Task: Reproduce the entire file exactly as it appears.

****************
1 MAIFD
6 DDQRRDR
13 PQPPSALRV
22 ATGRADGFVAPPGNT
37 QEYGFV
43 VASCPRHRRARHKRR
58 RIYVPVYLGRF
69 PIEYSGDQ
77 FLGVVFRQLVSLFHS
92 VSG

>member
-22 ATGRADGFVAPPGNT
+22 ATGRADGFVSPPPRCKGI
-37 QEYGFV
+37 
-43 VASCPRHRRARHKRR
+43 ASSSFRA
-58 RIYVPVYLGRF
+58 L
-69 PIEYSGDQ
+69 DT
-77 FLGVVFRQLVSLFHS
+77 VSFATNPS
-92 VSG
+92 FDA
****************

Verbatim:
1 MAIFD
6 DDQRRDR
13 PQPPSALRV
22 ATGRADGFVAPPGNT
37 QEYGFV
43 VASCPRHRRARHKRR
58 RIYVPVYLGRF
69 PIEYSGDQ
77 FLGVVFRQLVSLFHS
92 VSG

>member
-22 ATGRADGFVAPPGNT
+22 ATGRADGFVSPPPRCKGI
-37 QEYGFV
+37 
-43 VASCPRHRRARHKRR
+43 ASSSFRA
-58 RIYVPVYLGRF
+58 L
-69 PIEYSGDQ
+69 DT
-77 FLGVVFRQLVSLFHS
+77 VSFATNPS
-92 VSG
+92 FDA